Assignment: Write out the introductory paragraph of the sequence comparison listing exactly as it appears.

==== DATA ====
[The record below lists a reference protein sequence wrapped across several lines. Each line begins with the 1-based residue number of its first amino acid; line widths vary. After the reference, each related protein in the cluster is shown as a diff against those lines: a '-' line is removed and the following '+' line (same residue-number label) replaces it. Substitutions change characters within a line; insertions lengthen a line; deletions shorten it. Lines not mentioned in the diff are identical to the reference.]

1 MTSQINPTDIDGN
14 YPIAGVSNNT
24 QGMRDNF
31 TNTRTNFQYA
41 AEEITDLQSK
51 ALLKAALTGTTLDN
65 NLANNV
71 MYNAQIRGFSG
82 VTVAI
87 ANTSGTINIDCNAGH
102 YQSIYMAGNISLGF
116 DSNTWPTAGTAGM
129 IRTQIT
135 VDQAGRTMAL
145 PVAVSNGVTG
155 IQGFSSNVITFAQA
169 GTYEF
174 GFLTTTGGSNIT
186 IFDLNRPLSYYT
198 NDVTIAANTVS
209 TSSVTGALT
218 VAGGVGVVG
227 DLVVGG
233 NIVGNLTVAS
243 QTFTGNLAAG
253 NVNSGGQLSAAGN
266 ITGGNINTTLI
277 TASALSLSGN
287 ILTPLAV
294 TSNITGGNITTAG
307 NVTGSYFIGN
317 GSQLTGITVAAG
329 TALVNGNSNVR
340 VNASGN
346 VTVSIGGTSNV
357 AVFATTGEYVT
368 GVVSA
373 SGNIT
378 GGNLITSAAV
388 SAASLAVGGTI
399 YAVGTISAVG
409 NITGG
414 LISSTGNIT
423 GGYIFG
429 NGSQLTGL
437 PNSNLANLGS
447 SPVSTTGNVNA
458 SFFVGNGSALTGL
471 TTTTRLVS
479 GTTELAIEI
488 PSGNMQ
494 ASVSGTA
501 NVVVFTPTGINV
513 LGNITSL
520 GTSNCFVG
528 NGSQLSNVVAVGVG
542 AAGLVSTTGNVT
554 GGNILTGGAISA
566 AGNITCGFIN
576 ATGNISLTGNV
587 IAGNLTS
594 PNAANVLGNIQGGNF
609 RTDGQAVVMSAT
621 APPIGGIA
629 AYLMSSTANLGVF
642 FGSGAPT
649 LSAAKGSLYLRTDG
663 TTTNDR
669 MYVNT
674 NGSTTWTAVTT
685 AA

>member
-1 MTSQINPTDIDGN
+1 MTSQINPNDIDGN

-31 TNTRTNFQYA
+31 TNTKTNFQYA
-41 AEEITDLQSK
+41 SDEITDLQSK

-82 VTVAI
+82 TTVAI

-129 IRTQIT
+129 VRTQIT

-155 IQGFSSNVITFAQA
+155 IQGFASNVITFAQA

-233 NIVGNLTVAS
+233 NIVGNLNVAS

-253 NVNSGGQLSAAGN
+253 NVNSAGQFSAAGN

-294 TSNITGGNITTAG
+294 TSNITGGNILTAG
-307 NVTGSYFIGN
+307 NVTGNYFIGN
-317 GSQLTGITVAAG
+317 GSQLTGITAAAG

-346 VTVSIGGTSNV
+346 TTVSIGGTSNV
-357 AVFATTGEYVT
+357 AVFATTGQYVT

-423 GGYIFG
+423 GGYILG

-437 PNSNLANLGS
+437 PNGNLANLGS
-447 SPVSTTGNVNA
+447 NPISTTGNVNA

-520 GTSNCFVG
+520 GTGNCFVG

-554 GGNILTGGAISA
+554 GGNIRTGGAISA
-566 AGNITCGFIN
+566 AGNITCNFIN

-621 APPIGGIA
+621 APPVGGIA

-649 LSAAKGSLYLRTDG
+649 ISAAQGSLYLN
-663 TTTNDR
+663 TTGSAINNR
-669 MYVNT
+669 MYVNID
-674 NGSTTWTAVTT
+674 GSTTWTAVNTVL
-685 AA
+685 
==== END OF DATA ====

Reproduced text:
[The record below lists a reference protein sequence wrapped across several lines. Each line begins with the 1-based residue number of its first amino acid; line widths vary. After the reference, each related protein in the cluster is shown as a diff against those lines: a '-' line is removed and the following '+' line (same residue-number label) replaces it. Substitutions change characters within a line; insertions lengthen a line; deletions shorten it. Lines not mentioned in the diff are identical to the reference.]